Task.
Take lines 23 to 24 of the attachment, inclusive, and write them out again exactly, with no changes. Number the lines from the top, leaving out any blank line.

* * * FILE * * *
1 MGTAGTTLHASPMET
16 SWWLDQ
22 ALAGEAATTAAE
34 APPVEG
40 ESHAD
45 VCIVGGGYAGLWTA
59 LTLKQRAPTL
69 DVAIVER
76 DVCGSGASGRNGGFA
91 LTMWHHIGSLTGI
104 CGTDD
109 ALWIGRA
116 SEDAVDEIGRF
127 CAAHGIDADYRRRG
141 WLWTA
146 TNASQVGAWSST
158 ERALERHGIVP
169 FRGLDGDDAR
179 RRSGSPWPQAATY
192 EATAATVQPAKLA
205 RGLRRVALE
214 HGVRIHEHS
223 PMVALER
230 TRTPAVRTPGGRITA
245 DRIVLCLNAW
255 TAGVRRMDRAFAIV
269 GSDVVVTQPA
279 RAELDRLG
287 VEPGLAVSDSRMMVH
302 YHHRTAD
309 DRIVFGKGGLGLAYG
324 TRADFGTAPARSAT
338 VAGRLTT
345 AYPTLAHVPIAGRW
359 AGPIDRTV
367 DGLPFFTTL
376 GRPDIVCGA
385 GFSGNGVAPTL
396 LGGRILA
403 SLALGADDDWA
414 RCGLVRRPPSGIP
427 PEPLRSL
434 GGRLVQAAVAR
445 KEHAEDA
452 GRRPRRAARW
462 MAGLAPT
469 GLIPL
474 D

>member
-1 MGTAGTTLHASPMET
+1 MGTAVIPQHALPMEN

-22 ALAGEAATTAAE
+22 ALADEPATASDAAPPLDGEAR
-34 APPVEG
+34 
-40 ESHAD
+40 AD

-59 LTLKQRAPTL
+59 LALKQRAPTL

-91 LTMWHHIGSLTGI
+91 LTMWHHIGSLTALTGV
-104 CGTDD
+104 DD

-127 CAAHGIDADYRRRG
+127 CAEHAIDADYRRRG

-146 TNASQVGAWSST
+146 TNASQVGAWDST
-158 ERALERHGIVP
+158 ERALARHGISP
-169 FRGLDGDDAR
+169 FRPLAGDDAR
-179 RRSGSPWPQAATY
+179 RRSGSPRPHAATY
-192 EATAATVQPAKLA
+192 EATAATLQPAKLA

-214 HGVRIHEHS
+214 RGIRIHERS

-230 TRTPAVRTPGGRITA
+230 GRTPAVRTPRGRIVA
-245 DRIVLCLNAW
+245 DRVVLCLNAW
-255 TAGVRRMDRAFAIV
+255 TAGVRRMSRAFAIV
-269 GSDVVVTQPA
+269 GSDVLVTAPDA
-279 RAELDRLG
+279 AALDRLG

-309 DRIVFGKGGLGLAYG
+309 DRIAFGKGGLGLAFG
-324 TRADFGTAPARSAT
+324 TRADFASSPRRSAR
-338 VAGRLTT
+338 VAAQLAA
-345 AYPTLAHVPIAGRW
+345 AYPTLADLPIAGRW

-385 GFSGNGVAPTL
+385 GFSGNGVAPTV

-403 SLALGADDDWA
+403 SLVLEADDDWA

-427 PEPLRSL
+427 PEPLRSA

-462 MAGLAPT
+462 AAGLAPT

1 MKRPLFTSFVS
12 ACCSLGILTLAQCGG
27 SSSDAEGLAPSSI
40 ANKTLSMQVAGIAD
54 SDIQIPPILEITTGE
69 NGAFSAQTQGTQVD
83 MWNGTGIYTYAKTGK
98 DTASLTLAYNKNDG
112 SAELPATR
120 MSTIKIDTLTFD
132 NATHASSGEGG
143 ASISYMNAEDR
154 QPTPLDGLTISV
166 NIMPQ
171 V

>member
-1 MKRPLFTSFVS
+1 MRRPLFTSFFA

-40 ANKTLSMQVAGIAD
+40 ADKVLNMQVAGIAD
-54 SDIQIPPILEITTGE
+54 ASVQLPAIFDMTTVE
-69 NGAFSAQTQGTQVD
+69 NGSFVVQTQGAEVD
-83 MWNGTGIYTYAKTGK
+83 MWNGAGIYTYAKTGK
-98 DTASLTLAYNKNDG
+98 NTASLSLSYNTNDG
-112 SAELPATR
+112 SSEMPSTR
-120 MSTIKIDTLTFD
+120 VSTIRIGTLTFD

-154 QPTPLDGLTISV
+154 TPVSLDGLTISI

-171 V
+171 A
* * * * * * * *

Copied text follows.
223 PMVALER
230 TRTPAVRTPGGRITA